Light sources are used to test the performance of charge couple devices (CCDs). Common sources used today include combinations of red, green, and blue LEDs. Individual control of each color LED is required to achieve the desired spectral illuminance during testing. The LEDs are distributed in a printed circuit board such that spectral non-uniformity is minimized. Any optical component, especially lenses, in the light path of the LEDs will also cause the intensity of light to become non-uniform making it difficult to measure intrinsic CCD uniformity accurately.

Consequently, a need exits for a method of testing image sensors such as CCDs that compensates for non-uniformity of optical components.

SUMMARY OF THE INVENTION

The present invention is directed to overcoming one or more of the problems set forth above. Briefly summarized, according to one aspect of the present invention, the invention resides in a method for testing an image sensor for photoresponse uniformity, the method comprising the steps of (a) providing a light source having inherent non-uniform light intensity characteristics; (b) providing a light sensing device for measuring an intensity response of the light source on a predetermined image plane; (c) determining an area on the image plane corresponding to an area for the image sensor; (d) measuring pre-selected points of the determined area by the light sensing device for measuring incident light intensity from the light source on the image plane; (e) interpolating non-measured points on the image plane representing an estimate of the non-uniformity of the light source at the non-measured points; (f) inverting the interpolated image to represent the inverse of the light source non-uniformity; and (g) applying the inverted image to the response of the image sensor which compensates for light source non-uniformity and enables the ability to quantify accurately the non-uniformity of the image sensor.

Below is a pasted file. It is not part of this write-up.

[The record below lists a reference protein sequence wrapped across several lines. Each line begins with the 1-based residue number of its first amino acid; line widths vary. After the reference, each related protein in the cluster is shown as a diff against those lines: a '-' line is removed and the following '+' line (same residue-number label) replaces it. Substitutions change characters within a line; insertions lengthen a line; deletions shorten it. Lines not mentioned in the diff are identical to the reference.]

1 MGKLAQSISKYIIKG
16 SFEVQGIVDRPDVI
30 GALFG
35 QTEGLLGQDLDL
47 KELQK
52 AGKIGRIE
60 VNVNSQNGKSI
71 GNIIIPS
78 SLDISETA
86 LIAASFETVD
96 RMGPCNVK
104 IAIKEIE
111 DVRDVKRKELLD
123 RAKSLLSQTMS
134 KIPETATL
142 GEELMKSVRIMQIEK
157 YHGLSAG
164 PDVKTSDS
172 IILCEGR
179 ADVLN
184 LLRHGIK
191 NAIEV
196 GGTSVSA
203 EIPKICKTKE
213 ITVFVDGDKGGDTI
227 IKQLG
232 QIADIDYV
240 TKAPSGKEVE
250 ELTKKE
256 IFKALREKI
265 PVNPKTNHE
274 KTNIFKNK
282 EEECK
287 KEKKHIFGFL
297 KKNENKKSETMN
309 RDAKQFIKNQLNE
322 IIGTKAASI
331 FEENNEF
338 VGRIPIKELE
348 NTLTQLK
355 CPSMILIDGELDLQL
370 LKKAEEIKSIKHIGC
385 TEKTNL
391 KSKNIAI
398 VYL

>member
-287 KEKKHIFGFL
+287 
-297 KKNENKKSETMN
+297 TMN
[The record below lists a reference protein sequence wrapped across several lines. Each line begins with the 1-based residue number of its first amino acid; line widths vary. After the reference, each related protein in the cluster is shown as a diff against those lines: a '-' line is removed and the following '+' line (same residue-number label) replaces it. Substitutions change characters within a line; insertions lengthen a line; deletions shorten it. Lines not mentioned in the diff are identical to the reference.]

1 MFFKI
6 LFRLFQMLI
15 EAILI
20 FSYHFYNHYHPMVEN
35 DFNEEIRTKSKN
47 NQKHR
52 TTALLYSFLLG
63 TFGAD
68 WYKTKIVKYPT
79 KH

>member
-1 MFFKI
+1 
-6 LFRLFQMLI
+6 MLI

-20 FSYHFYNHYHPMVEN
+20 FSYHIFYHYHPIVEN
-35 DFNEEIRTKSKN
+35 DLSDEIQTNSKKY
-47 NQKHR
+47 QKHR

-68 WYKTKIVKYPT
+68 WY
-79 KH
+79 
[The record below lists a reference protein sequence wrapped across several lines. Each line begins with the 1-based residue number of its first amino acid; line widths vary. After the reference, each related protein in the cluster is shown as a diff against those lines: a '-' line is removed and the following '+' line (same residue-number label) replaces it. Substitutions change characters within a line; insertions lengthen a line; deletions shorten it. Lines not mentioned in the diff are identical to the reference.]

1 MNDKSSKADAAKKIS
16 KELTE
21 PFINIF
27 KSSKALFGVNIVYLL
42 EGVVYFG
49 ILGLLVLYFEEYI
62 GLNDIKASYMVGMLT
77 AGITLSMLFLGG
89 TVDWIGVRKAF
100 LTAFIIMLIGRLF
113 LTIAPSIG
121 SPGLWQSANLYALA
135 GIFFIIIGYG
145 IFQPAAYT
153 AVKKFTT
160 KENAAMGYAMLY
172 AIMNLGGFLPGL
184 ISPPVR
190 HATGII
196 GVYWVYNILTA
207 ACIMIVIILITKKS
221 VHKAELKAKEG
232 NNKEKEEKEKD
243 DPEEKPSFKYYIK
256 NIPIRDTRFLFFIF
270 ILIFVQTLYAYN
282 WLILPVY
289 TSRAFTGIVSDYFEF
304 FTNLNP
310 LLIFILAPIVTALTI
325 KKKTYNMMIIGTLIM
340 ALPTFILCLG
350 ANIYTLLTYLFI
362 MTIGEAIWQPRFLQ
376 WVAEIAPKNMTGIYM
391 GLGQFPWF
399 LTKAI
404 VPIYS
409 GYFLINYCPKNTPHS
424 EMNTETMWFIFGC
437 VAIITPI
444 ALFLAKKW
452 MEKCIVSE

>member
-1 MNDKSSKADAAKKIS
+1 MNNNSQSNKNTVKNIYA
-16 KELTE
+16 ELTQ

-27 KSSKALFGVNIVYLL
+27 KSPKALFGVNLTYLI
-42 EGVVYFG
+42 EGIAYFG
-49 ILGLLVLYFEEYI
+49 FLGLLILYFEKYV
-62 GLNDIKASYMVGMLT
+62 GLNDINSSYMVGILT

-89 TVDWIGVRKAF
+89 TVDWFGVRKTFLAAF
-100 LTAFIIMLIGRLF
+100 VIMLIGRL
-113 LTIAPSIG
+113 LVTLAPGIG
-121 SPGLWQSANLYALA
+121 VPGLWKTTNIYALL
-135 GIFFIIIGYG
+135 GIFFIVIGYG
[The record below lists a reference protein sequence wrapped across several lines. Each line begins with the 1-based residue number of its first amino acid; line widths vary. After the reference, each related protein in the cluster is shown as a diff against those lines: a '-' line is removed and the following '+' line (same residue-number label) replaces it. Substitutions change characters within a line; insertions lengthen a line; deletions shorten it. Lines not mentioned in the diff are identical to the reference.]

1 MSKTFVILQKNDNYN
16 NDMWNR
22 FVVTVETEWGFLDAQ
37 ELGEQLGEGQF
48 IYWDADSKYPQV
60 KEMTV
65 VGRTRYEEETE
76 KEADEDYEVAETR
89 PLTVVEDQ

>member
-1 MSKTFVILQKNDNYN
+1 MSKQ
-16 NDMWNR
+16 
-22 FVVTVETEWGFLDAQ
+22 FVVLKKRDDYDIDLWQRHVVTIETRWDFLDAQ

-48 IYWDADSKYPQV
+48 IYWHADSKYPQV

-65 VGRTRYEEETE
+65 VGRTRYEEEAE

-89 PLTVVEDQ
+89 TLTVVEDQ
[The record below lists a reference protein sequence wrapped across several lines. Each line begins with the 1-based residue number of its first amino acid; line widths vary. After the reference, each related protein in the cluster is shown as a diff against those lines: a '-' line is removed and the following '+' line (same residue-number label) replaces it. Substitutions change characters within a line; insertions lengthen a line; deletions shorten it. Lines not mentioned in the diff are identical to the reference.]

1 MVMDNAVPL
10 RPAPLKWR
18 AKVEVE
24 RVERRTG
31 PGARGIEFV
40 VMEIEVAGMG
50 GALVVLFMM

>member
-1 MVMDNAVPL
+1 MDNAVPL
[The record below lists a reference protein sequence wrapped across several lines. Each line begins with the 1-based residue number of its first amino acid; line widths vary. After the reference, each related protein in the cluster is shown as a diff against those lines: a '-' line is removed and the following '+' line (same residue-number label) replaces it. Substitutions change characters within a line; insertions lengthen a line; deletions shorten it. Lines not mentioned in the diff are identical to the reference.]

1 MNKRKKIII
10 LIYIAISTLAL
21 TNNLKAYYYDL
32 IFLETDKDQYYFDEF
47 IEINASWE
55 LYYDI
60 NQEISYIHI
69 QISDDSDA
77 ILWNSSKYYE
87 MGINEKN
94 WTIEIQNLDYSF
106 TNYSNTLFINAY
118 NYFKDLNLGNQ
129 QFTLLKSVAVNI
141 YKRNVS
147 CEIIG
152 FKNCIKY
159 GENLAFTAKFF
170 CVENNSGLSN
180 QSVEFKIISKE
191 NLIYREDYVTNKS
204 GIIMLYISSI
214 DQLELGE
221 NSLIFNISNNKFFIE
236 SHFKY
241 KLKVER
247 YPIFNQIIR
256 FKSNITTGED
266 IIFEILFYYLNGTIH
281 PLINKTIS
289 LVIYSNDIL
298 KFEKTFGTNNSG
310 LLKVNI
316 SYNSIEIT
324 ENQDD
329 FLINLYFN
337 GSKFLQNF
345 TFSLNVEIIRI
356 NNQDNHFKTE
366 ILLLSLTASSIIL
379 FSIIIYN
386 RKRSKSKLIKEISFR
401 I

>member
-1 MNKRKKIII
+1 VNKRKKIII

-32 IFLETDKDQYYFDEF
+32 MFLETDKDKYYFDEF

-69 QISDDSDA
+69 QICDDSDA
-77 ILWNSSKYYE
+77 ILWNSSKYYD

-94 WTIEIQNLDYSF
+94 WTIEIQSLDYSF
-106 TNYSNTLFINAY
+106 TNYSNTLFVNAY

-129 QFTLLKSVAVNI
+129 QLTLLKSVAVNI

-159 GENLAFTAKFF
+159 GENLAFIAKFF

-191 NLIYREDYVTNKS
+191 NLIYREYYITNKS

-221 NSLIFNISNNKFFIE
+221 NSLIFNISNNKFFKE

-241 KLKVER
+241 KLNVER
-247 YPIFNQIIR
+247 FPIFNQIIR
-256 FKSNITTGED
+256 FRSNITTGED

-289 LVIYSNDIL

These and other aspects, objects, features and advantages of the present invention will be more clearly understood and appreciated from a review of the following detailed description of the preferred embodiments and appended claims, and by reference to the accompanying drawings.

ADVANTAGEOUS EFFECT OF THE INVENTION

The present invention includes the following advantage of compensating for light source non-uniformity that enables the ability to quantify accurately the non-uniformity of the image sensor.

BRIEF DESCRIPTION OF THE DRAWINGS

FIG. 1 is a side view in cross section of the light assembly and x-y positioner of the present invention;

FIG. 2 is an illustration of a typical grid from calculated measurements; and

FIG. 3 is a side view in cross section of the test assembly of the present invention

DETAILED DESCRIPTION OF THE INVENTION